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Kyrgios cruises into fourth round of Miami Open

Nick Kyrgios of Australia argues with the chair umpire during his match with Fabio Fognini of Italy at the Miami Open at Crandon Park Tennis Center on Monday. AFP
Nick Kyrgios of Australia argues with the chair umpire during his match with Fabio Fognini of Italy at the Miami Open at Crandon Park Tennis Center on Monday. AFP

Kyrgios cruises into fourth round of Miami Open

Nick Kyrgios moved into the fourth round of the Miami Open despite admitting he’s lacking the match fitness to properly compete for the title.

Kyrgios arrived in south Florida having not played for two months thanks to a troublesome elbow injury which forced him to withdraw from tournaments in Rotterdam, Delray Beach, Acapulco and Indian Wells in recent weeks.

His 6-3, 6-3 victory here Monday against the Italian world No18 Fabio Fognini certainly suggested a return to peak form is attainable.

The Australian took just 29 minutes to win the first set and although Fognini battled hard in the second, it wasn’t enough to stop the 22 year-old who was powerfully crashing the ball around the court from all angles.

Yet afterwards Kyrgios, who will face either David Ferrer or Alexander Zverev for a place in the final eight, insisted his injury problems are refusing to go away.

“I came here not expecting too much,” he said. “I have been having back spasms and am nowhere close to 100 percent.

“So winning matches like this are a great confidence boost for me. I am only at 70 percent so I am just trying to get through and take it very slowly.

“I haven’t been able to train hard. I am just slowly building myself up.”

‘Tick professionalism boxes’

Kyrgios was serving and hitting powerfully, a sure sign that the elbow problem which has hampered him so far in 2018 seems to be on the mend.

“I am trying to keep everything lose, the elbow was feeling better a couple of weeks ago.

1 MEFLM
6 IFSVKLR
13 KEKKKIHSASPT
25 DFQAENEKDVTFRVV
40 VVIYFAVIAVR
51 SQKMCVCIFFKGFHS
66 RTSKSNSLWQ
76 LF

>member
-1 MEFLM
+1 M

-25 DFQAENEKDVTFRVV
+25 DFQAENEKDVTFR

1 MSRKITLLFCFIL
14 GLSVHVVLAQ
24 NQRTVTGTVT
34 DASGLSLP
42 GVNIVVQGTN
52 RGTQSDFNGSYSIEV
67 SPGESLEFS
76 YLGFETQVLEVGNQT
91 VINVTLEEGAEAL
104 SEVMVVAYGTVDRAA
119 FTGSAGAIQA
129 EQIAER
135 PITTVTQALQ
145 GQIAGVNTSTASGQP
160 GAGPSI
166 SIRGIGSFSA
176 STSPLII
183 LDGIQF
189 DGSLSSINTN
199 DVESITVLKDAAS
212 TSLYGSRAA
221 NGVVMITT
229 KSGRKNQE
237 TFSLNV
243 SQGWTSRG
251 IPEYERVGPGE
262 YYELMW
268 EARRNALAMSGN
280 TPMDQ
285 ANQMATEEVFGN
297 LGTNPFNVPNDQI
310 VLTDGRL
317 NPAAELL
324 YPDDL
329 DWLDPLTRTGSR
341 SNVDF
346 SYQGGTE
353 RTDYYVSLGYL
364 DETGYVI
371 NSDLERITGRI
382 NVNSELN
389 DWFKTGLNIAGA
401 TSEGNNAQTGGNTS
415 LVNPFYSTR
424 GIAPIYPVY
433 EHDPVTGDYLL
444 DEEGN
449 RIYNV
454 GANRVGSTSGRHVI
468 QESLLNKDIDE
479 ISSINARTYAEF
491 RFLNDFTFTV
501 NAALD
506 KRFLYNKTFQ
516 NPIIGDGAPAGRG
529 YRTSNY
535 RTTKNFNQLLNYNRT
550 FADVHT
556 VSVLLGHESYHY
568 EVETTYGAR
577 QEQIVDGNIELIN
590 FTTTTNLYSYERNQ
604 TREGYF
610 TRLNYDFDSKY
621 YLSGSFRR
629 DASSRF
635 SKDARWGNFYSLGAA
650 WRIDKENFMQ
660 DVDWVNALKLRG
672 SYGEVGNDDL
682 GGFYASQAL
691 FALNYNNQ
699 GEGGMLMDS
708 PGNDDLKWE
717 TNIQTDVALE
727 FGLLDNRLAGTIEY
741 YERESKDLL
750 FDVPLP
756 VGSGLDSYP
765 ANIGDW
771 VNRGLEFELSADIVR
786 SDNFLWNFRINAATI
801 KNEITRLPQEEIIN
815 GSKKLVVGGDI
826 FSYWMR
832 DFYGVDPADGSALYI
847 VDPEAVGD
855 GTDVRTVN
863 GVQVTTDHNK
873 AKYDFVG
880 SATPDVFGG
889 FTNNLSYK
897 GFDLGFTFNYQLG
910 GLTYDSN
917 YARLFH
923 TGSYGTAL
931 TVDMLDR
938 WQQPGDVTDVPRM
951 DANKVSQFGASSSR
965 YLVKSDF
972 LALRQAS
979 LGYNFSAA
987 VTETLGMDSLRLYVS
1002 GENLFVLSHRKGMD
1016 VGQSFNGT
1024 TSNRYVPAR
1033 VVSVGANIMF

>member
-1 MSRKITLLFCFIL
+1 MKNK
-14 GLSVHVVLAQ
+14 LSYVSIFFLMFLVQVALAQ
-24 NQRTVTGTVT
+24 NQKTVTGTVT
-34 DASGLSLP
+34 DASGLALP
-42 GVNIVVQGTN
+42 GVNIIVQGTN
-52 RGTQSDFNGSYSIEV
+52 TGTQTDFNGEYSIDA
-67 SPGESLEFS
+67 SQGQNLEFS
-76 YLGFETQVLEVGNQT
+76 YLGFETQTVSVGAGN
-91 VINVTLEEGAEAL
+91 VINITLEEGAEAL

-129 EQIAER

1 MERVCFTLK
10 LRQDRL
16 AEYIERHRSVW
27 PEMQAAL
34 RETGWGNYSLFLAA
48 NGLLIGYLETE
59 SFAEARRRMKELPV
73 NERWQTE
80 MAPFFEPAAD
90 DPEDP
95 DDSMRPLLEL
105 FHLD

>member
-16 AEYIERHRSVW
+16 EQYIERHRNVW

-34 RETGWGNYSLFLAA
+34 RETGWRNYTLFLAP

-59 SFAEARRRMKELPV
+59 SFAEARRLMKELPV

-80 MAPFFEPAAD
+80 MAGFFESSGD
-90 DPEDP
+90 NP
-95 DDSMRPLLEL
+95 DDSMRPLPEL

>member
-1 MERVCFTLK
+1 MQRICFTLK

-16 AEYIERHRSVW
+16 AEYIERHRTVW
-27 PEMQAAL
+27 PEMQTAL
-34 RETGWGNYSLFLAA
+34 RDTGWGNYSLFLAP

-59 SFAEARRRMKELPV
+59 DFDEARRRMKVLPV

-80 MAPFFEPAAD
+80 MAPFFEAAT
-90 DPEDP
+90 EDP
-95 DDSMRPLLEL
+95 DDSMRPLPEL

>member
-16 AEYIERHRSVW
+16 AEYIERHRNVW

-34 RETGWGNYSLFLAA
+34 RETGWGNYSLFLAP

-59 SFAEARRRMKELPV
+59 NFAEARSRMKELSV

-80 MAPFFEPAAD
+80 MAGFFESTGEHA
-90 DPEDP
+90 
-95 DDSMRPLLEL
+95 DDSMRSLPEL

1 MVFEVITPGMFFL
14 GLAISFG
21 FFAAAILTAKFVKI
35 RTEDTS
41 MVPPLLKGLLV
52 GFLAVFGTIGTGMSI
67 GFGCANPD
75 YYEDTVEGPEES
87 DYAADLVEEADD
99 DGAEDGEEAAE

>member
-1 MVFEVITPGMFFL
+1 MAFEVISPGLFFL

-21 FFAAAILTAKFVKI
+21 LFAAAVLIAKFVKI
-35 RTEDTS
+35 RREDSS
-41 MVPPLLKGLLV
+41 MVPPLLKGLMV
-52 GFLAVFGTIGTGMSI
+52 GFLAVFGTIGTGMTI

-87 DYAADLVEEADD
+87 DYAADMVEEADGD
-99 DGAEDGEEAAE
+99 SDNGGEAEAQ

“I was feeling good and then I started having back spasms. I just have to keep my body moving and feel warm and loose.”

With the likes of Andy Murray and Stan Wawrinka still out with injuries and Novak Djokovic desperately trying to return from a persistent elbow problem, Kyrgios isn’t alone when it comes to playing through the pain barrier.

“I have had a couple of niggling injuries during my career though no surgery yet touch wood,” he added.

“I am working hard in the gym but I still need to tick some boxes when it comes to professionalism.”

Kyrgios began the match confidently, getting an early break to storm to a 3-0 lead.

Fognini was cutting a frustrated figure in the afternoon sun, his inability to make inroads into the rapid fire Kyrgios’s serve causing the 30-year old to angrily lay bare his frustrations on more than one occasion.

The Australian, however, was far more consistent and when he broke again early in the second set, the writing was very much on the wall for an opponent who simply didn’t have any answers.

His serve was clocked at an impressive 137mph but Kyrgios, who never seems too far away from a meltdown, had to dig deep in an attempt to close out the match.

‘The saltiest dude’

Fognini, however, was unable to pull himself back into the match and another break of serve put the seal on a good afternoon’s work for Kyrgios, who was boosted by having Boston Celtics star Gordon Hayward in his box in Key Biscayne.

“It’s been great to have him around,” says Kyrgios, who is a huge NBA fan and follows the Celtics.

Fellow Australian Thanasi Kokkinakis failed to build on his win over Roger Federer in the previous round, falling 3-6, 6-4, 7-6 (7/4) to Spain’s Fernando Verdasco, while Canadian Denis Shapovalov outlasted American Sam Querrey 6-4, 3-6, 7-5.

Verdasco’s win was a fiery affair with the Spaniard accusing Kokkinakis’ father of talking between points in the deciding set.

Verdasco also called out Kyrgios, who before the match suggested on Twitter that the Verdasco is “the saltiest dude” because of his past experience playing Australians.

“When you have the courage to put a tweet insulting another player, you need to have the same to don’t delete it,” countered Verdasco.

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